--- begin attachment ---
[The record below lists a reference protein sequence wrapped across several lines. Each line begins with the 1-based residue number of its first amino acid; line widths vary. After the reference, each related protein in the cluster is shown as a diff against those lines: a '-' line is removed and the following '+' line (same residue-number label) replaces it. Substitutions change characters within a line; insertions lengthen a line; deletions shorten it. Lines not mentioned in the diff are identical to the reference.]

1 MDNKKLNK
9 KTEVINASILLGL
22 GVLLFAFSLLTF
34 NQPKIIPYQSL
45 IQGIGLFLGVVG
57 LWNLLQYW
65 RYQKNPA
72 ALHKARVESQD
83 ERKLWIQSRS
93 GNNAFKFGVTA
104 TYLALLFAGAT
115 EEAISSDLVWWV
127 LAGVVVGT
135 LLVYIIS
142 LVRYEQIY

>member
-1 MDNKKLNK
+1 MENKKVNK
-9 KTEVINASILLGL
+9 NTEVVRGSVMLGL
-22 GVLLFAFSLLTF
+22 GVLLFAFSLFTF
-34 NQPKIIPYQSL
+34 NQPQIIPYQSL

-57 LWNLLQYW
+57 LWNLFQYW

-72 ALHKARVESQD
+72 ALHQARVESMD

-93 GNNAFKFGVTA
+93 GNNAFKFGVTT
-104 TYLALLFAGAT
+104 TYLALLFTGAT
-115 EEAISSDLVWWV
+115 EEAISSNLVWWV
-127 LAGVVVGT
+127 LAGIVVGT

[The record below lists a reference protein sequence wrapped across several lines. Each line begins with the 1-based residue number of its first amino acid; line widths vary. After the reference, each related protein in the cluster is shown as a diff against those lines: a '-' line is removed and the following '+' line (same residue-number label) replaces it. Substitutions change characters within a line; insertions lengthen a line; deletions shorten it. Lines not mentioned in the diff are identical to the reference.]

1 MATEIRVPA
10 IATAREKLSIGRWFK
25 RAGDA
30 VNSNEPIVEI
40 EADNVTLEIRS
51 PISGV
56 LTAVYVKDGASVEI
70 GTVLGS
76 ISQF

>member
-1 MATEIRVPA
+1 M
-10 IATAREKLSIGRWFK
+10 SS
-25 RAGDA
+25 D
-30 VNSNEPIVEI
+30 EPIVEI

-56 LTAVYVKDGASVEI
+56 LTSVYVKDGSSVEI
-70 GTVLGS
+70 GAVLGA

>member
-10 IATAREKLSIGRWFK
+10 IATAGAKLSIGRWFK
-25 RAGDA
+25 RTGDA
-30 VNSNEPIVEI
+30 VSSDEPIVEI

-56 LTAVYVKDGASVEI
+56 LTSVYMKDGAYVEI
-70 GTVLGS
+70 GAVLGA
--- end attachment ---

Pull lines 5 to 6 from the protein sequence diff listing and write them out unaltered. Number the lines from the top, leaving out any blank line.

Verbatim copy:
34 NQPKIIPYQSL
45 IQGIGLFLGVVG